14 Causal explanation (cont.) However, Correlation Causation: P1: In most cases when I have lunch (A) the peace tower bells ring (B). P2: My having lunch being generally correlated with the ringing bells is part of the BE C1: Therefore, my having lunch is generally correlated with ringing bells P3: That my having lunch causes ringing bells is the BE C2: Therefore my having lunch causes ringing bells
15 Causal conclusions (cont.) Why use correlation? Because: Claiming that A is a cause is not the claim that A is sufficient for B, but rather that it is a necessary part of the sufficient conditions for B. The other conditions that make the sufficient set may vary from case to case (and we may not know what they are), we must rely on imperfect correlations to suggest when events are causally related.
16 Causal conclusions (cont.) E.g., Helicobacter pylori hypothesis (Nobel Prize) Bacterium causes ulcers (but not in everyone all the time) Supported by an imperfect correlation (i.e. not everyone exposed to helicobacter gets an ulcer) The reason is that the remaining background or structuring conditions must be met as well They are only met in some individuals, so exposure to the bacterium only works in those cases. However, even in those individuals who do meet these conditions, ulcers won't appear unless they are exposed to the bacterium.
17 Causal conclusions (cont.) How can you help rule out other causes? in the lab, i.e., perform controlled experiments (we will talk about these in detail a few classes from now). Criticizing such causal arguments is much like criticizing abduction (or IBE). Except we can apply the criteria twice. To criticize the first premise, in particular, it is useful to understand the pitfalls of statistical data... which is a later topic
18 Observation What counts as an observation is relative to context. The context is generally determined by what we permit ourselves to take for granted (which can easily vary). So, we must agree on what the observations are before trying to compare explanations of the phenomena.
19 Finding the best explanation Determining which explanation is the best can be quite difficult. Generally we should prefer: explanations that rely on already widely established theories explanations that are specific (hence more evaluable) Often the best explanation will come from/be part of the best established theory (we will return to this shortly).
20 Science Pragmatically, science is a trusted source of factual knowledge Scientists often enjoy prestige and authority Scientific denotes reliability, honesty, accuracy, care in production, generally positive associations. The claim that a statement is scientific isn t especially helpful (compare reasonable ) What makes a statement (argument, method) scientific?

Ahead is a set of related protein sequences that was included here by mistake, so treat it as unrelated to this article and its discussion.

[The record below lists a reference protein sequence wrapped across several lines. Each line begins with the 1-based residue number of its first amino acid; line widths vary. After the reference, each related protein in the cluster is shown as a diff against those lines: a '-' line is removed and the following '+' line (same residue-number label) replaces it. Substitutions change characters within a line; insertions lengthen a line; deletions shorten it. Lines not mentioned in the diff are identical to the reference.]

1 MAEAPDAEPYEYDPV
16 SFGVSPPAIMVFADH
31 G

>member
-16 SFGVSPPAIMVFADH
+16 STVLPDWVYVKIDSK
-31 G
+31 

21 Science is... Just the facts No science proceeds theory free A method Mostly fit retrospectively or partially Naturalism How to distinguish supernatural from natural Verifiability & falsifiability Both are a matter of degree which don t demarcate
22 An attitude No need to appeal to unwarranted objects (phlogiston) Always allow the possibility of error (ID pledges) Domain specific application of many critical thinking ideas In short, a rejection of dubious statistics, biases (psychological & otherwise), fallacious reasoning, sloppy methods, irreproducibility, dogmatism Does not provide a sharp science/pseudo-science divide!
23 Evaluating theories So how do we determine which theories are good to have and which aren't? Generally, a good theory has: 1. Content: The theory should be testable. 2. Scope: The theory should be truly general. 3. Unity: The theory should integrate with other theories. 4. Accuracy: The theory should have many confirming cases (i.e. consistent with the data). 5. Uniqueness: The theory should rule out competing theories.
24 Content A theory has content just in case it has consequences that could be false The more non-accidental the consequences, the more content it has (e.g. precision = content). The content of a theory is diminished if: It lacks clarity It is imprecise, meaning that although quantitative predictions are made, they have large ranges It relies on ad hoc (literally 'to this') elements. It is vacuous.
25 Scope It s truly general A theory that reduces the number of beliefs we need to have while explaining the same phenomena will be a strong candidate. Ockham's razor - simpler theories are to be preferred over more complex ones. Sir William
26 Unity A theory is generally better if it meshes with our previous beliefs, especially if we can derive it from those beliefs. We should generally be skeptical of theories that posit bizarre, unproven forces.